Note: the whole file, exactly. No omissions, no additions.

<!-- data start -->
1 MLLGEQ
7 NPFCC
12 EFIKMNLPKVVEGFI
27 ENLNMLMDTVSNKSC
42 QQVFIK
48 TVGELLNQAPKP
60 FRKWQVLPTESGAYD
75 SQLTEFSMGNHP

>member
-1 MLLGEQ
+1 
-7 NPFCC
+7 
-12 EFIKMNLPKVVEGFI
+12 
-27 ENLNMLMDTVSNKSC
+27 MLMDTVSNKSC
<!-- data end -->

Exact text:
1 MLLGEQ
7 NPFCC
12 EFIKMNLPKVVEGFI
27 ENLNMLMDTVSNKSC
42 QQVFIK
48 TVGELLNQAPKP
60 FRKWQVLPTESGAYD
75 SQLTEFSMGNHP

>member
-1 MLLGEQ
+1 
-7 NPFCC
+7 
-12 EFIKMNLPKVVEGFI
+12 
-27 ENLNMLMDTVSNKSC
+27 MLMDTVSNKSC